Business management practices the foundation for Christian life

Tuesday, July 13
July 13, 2010
Ellis Warren Jr.
July 15, 2010
Tuesday, July 13
July 13, 2010
Ellis Warren Jr.
July 15, 2010

Tom Peters is an American writer on business management practices, best known for “In Search of Excellence,” which he co-authored with Robert H. Waterman Jr. He has also given us some practical “secrets” and “clever strategies” for dealing with the recession. Many of his secrets are simple practical rules for good Christian living anytime.

“You come to work earlier. You leave work later. You work harder. You might work for less; and, if so, you adapt to the adverse circumstances with a smile – even if it kills you inside.

“You volunteer to do more. You dig deep, deeper, deepest – and always bring a good attitude to work. You fake it if your good attitude fades. You literally practice your ‘game face’ in the mirror in the morning, and in the midmorning.

“You take better than usual care of yourself and encourage others to do the same. Physical well-being significantly affects mental well-being and response to stress. You shrug off the poop that flows downhill in your direction – buy a shovel or a raincoat.

“You try to forget about ‘the good old days’ – nostalgia is self-destructive and bores others. You boost yourself up with the thought that ‘this too shall pass.’ Then you remind yourself that it might not pass any time soon, and so you rededicate yourself to making the absolute best of what you have now.

“You want to stay in touch with and be on the mind of everyone. You frequently invent breaks from routine, including ‘weird’ ones. Changes prevent us from becoming stagnant and bring a fresh perspective on life. You shun all forms of personal excess. You simplify your life.

“You sweat the details as never before. You rise to the sky and maintain at all costs the Standards of Excellence by which you unfailingly and unflinchingly evaluate your own performance. You are obsessive when it comes to responding to even the slightest screw-up.

“You find ways to be around young people and to keep young people around. They are less likely to be members of the ‘sky is falling’ school.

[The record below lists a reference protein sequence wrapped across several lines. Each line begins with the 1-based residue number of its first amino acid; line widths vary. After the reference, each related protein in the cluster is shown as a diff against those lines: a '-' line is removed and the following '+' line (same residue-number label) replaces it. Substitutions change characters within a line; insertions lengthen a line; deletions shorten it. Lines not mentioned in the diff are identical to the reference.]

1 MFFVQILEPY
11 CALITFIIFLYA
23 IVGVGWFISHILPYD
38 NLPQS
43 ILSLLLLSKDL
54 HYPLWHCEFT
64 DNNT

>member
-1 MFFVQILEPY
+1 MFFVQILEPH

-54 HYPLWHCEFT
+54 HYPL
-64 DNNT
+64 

“You learn new tricks of your trade. You pass old tricks of the trade onto others. Mentoring matters now more than ever.

“You remind yourself that this is not just something to be ‘gotten through’ – it is the final exam of competence, character and, even if you’re not a boss, leadership.

“You network like crazy inside the company. Get to know more of the folks who ‘do the real work’ and are/can be your most important allies when it comes to getting things done seamlessly and fast. You network like crazy outside the company. Get to know more of the folks ‘down the line’ who ‘do the real work’ that can be your biggest allies and champions.

“You thank others by the truckload if good things happen and take the heat yourself if bad things happen. You behave kindly, but you don’t sugarcoat or hide the truth.

“Humans are startlingly resilient, and rumors are the real killers.

“You treat small successes as if they were World Cup victories and celebrate and commend accordingly.

“You shrug off the losses (ignoring what’s going on in your stomach), and get back on the horse and immediately try again. You avoid negative people to the extent you can – pollution kills. You eventually read the gloom-spreaders the riot act.

“You give new meaning to the word ‘thoughtful.’ You redouble, re-triple your efforts to ‘walk in another’s shoes.’

“You mind your manners and accept others’ lack of manners in the face of their life situations. You are kind to all.

“You leave the blame game at the office door.

“You become an ideal of personal accountability. Then you continue to pray.”